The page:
Truck Driver Kills Scooter Rider Near New Queens ‘Protected’ Bike Lane
An e-scooter delivery worker is dead after getting run over by the driver of a massive beer distribution truck in Queens on Thursday morning.
Police have released little about the 8:30 a.m. crash on Crescent Street near Astoria Boulevard, but say the driver of the Bud Light big rig struck and killed 35-year-old Alfredo Cabrera Liconia, who was riding an electric scooter while finishing up his shift making deliveries, according to reports. A police spokesperson, blaming the victim, said the driver made a right turn from Astoria Boulevard onto Crescent Street when Liconia “struck the passenger side” as he was heading straight on Astoria Boulevard.
“We’ve tweeted @NYC_DOT for weeks that the protection & separation on the 2 way Crescent St bike lane is not enough & that someone will die. And now someone is dead. All because Commissioner Polly Trottenberg designs bike lanes for cars & trucks to drive in. Blood is on her hands,” said Macartney Morris.
We've tweeted @NYC_DOT for weeks that the protection & separation on the 2 way Crescent St bike lane is not enough & that someone will die. And now someone is dead. All because Commissioner Polly Trottenberg designs bike lanes for cars & trucks to drive in. Blood is on her hands. https://t.co/P7cCjeVMnC
— macartney (@macartney) November 12, 2020
Fatal crash in Queen's Crescent Street bike path. Can we all agree that a bike lane isn't really "protected" if you can drive a tractor-trailer into it? We can't allow this to keep happening. https://t.co/L1IKkrZ3JC
— StreetsPAC (@StreetsPAC) November 12, 2020
And a Department of Transportation sign posted on the corner of Astoria Boulevard and Crescent Street forbids truckers from making a right turn onto Crescent Street, unless for a local delivery — which is what cops say the trucker did. The Crescent Street block is mostly residential and home to a church, so it’s unclear if the driver was really making a local delivery.
Police say they did not issue the truck driver a summons or make any arrests.
For weeks, cyclists have been sounding the alarm about the two-way bike lane’s lack of physical barriers to keep riders safe from speeding drivers. The Department of Transportation finished installing the pathway last month, adding bendable plastic bollards to discourage drivers from riding in the bike lane. But such flexiposts do not actually prevent cars and trucks from entering what is supposed to be protected space.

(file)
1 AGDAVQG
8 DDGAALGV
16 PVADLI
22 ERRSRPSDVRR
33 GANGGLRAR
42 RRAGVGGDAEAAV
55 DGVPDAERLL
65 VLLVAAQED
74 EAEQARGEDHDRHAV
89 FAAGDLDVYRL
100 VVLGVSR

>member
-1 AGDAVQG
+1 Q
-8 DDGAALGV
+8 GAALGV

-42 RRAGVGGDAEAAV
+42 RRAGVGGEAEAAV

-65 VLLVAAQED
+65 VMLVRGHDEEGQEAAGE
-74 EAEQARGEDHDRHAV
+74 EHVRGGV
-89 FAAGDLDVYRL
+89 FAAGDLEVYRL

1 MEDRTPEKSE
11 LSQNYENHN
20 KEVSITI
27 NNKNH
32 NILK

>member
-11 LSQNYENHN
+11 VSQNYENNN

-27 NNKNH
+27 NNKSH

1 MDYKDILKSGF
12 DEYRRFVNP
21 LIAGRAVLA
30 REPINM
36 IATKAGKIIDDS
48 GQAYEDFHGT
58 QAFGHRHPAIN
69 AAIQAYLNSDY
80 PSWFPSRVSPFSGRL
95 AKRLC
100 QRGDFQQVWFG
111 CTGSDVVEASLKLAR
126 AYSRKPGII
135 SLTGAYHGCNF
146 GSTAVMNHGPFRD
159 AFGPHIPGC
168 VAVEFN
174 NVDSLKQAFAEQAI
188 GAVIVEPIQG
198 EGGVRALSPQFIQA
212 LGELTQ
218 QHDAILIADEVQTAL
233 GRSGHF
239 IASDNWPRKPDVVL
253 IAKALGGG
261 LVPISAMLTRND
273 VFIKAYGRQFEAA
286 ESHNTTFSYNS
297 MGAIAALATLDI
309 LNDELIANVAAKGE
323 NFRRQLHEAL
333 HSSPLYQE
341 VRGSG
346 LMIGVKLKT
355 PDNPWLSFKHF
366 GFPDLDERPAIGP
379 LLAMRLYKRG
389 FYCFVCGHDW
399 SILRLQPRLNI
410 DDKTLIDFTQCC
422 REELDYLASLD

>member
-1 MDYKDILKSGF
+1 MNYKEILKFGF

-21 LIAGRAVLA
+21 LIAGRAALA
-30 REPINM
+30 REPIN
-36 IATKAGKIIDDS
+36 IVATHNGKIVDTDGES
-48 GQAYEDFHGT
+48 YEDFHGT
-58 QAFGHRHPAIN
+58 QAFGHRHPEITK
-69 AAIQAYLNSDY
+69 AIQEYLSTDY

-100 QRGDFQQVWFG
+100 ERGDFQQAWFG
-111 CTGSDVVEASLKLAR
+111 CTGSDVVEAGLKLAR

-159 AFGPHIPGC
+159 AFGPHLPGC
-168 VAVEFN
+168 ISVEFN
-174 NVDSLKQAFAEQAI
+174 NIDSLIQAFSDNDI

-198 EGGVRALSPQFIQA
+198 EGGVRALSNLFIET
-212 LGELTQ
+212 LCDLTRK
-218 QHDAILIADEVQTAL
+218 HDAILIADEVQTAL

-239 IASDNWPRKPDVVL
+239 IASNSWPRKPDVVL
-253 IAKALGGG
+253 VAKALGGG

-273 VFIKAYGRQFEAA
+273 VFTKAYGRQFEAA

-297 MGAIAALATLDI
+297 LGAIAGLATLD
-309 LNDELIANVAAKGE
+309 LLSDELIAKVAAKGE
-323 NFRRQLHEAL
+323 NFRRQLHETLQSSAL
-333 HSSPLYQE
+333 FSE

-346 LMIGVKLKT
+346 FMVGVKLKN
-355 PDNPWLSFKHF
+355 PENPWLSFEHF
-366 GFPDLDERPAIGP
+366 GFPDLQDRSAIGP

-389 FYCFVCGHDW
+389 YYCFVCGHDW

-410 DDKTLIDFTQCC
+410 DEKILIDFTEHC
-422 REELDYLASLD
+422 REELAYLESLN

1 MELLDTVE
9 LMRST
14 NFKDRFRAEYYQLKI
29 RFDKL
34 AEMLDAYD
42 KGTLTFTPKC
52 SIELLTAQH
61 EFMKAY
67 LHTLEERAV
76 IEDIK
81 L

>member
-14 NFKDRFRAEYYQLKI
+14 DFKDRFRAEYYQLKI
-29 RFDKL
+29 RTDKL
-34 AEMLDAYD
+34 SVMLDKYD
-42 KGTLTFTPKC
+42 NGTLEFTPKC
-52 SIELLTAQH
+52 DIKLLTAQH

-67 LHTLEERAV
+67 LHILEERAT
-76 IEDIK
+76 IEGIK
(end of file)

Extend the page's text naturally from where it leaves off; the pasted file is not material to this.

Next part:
The Crescent Street bike lane is a major achievement.
Astoria can be a model of successful transit alternatives for all of NYC – but only if we make critical safety improvements.
— Zohran Kwame Mamdani (@ZohranKMamdani) October 22, 2020
Gonna keep highlighting the current deficiencies of the Crescent #bike2QBB lane in an attempt to shame my good friends and talented planners @NYC_DOT. Every single one of you know these blocks are a problem & every single one of you know how to fix it. https://t.co/bChKILpUFP
— macartney (@macartney) October 14, 2020
Since its implementation, the bike lane has already had its fair share of problems — drivers have used it as a parking lot; motorists were directed to actually drive onto the green paint; and in one vile instance, one man spat on a cyclist in the bike lane as he tried to get around slower traffic near the Queensboro Bridge.
cars being directed into the crescent street bike lane pic.twitter.com/Ndn61yWFHQ
— chad cormorant (@dimpNewYork) October 22, 2020
Advocates and local pols are again demanding DOT make the bike lane safer to truly protect riders like Liconia.
“For months, Astoria told DOT the bike lane isn’t safe enough. Every day, cars blow past the flex-delineators designed for drivers to ignore,” said Zohran Kwame Mamdani, the Assembly Member-elect for the 36th district, which represents Astoria. “…what is clear is that real barriers would have heavily disincentivized the truck from making such a turn in the first place. Commissioner Trottenberg (and Mayor de Blasio) are responsible for this city’s transit policy that places convenience for cars over NYers’ lives. Their offices are responsible for this death. NYC DOT must install real safety infrastructure now, before more of our neighbors are killed.”
Yesterday, a delivery worker was crushed & killed under a truck in Astoria.
He wasn't just killed by reckless driving, but by @NYC_DOT's reckless policies that incentivized that behavior.
Their failure to protect our bike lanes endangers all Astorians – bikers & others alike. pic.twitter.com/ksDNOwFggP
— Zohran Kwame Mamdani (@ZohranKMamdani) November 13, 2020
Liconia is at least the 205th person killed on New York City roads so far this year, up from 185 over the same period last year.
DOT did not respond to a request for comment, and a spokeswoman for Bud Light says the company is cooperating with authorities.
I bought a $10 roll of caution tape, moved a cone, spent 30 minutes in the rain… and already the Crescent Street #bike2QBB lane is safer than it was when someone died here this morning. Make me your @NYC_DOT Commissioner. pic.twitter.com/HEeOvw1LpH
— macartney (@macartney) November 12, 2020
This story has been updated with more information from police.